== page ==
authenticate_with_http_token do |token, options|
  ...
end

In our example Api::TemperaturesController inherith from BaseController which includes authentication process.

class Api::TemperaturesController < BaseController
  before_action :authenticate, only: :create

  ...

end
class BaseController < ActionController::Base

  def authenticate
    authenticate_token || render_unauthorized
  end

  def authenticate_token
    authenticate_with_http_token do |token, options|
      token == 'valid_token'
    end
  end

  def render_unauthorized
    self.headers['WWW-Authenticate'] = 'Token realm="Application"'
    render json: 'invalid token', status: 401
  end
end

From arduino to rails through api

Some years ago I used pachube.com / cosm.com to save a stream of data generated from a sensor attached to an Arduino board. Unfortunately Ā this service is no more available, but you can build your own data stream repository with rails and heroku.

In this example we read temperatures from an Arduino sensor and then we save data via API using a rails app.

There are several guides to build REST APIs using rails. This tutorial integrates some best practices but you need to focus your work on a smaller subset, depending on your need. Rails and JSON give you the perfect combination for a fast and comprehensive developement.

Rails api controllers

# /app/api/temperatures_controller.rb

module Api
  class TemperaturesController < ActionController::Base
    protect_from_forgery
    skip_before_action :verify_authenticity_token, if: :json_request?

    def index
      temperatures = Temperature.all
      if temperatures.any?
        render json: temperatures
      else
        render json: {}, status: :not_found
      end
    end

    def show
      temperature = Temperature.find(params[:id]) rescue nil
      if temperature
        render json: temperature
      else
        render json: {}, status: :not_found
      end
    end

    def create
      temperature = Temperature.new(temperature_params)
      if temperature.save
        render json: temperature, location: api_temperature_path(temperature.id), status: :created
      else
        render json: { errors: temperature.errors }, status: :unprocessable_entity
      end
    end

    ...
    ...

    protected

    def json_request?
      request.format.json?
    end


    private

    def temperature_params
      params.require(:temperature).permit(:value)
    end
  end
end

Test locally

During your development you can test your API with curl, here are some examples for saving and retrieving JSON data feeds:

# create
curl -v loalhost:3000/api/temperatures -X POST 
     -H "Accept: application/json" 
     -H "Content-Type: application/json" 
     -d '{"temperature": {"value": 20}}'

# index
curl -v loalhost:3000/api/temperatures

# show
curl -v loalhost:3000/api/temperatures/1

Your goal now is to create a POST request from Arduino just like the one generated with curl.

Arduino post request

To send data to a rails app you need an Anduino Ethernet Shield + Arduino or an Arduino Yun. In this example we are using an Anduino Ethernet Shield and we run on it this code:

#include <SPI.h>
#include <Ethernet.h>

// assign a MAC address for the ethernet controller.
// Newer Ethernet shields have a MAC address printed on a sticker on the shield
// fill in your address here:
byte mac[] = {0xDE, 0xAD, 0xBE, 0xEF, 0xFE, 0xED};

// fill in an available IP address on your network here,
// for manual configuration:
IPAddress ip(192,168,1,10);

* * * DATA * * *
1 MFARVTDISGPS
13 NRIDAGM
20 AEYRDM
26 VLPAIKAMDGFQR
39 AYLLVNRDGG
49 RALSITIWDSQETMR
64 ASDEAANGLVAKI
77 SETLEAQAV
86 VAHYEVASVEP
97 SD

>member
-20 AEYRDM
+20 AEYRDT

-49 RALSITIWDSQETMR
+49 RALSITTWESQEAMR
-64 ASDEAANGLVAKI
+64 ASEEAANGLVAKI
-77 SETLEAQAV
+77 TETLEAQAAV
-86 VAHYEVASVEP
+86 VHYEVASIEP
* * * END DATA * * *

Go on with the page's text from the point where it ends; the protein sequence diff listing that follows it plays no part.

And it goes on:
// initialize the library instance:
EthernetClient client;

char server[] = "tantiauguriatutti.herokuapp.com";   

unsigned long lastConnectionTime = 0;       
boolean lastConnected = false;              
const unsigned long postingInterval = 60000;

float temperature;  
int reading;  
int lm35Pin = 5;
float referenceVoltage;

void setup() {
  // Open serial communications and wait for port to open:
  Serial.begin(9600);

  analogReference(INTERNAL);
  referenceVoltage = 1.1;

  // start the Ethernet connection:
  if (Ethernet.begin(mac) == 0) {
    Serial.println("Failed to configure Ethernet using DHCP");
    // DHCP failed, so use a fixed IP address:
    Ethernet.begin(mac, ip);
  }
}

void loop() {
  // if there's incoming data from the net connection.
  // send it out the serial port.  This is for debugging
  // purposes only:
  if (client.available()) {
    char c = client.read();
    Serial.print(c);
  }

  // if there's no net connection, but there was one last time
  // through the loop, then stop the client:
  if (!client.connected() && lastConnected) {
    Serial.println();
    Serial.println("disconnecting.");
    client.stop();
  }

  // if you're not connected, and ten seconds have passed since
  // your last connection, then connect again and send data:
  if(!client.connected() && (millis() - lastConnectionTime > postingInterval)) {
    reading = analogRead(lm35Pin);
    temperature = (referenceVoltage * reading) / 1023;
    sendData(temperature);
  }
  // store the state of the connection for next time through
  // the loop:
  lastConnected = client.connected();
}

// this method makes a HTTP connection to the server:
void sendData(int thisData) {
  // if there's a successful connection:
  String JsonData = "{"temperature": {"value": ";
  JsonData = JsonData + thisData;
  JsonData = JsonData + "}}";
  if (client.connect(server, 80)) {
    Serial.println("connecting...");
    // send the HTTP PUT request:
    client.println("POST /api/temperatures HTTP/1.1");
    client.println("Host: tantiauguriatutti.herokuapp.com");
    client.println("User-Agent: Arduino/1.0");
    client.println("Accept: application/json");
    client.print("Content-Length: ");
    client.println(JsonData.length());

    // last pieces of the HTTP PUT request:
    client.println("Content-Type: application/json");
    client.println("Connection: close");
    client.println();
    client.println(JsonData);
  } 
  else {
    // if you couldn't make a connection:
    Serial.println("connection failed");
    Serial.println();
    Serial.println("disconnecting.");
    client.stop();
  }
   // note the time that the connection was made or attempted:
  lastConnectionTime = millis();
}

The example above shows how to manage ethernet configuration, transform reading from analog input sensor and how to send JSON data to our Rails app.

Keep in mind it is possible to use another board to collect and send data, for example Spark Core and Electric Imp are perfect beacause already integrated with WiFi module.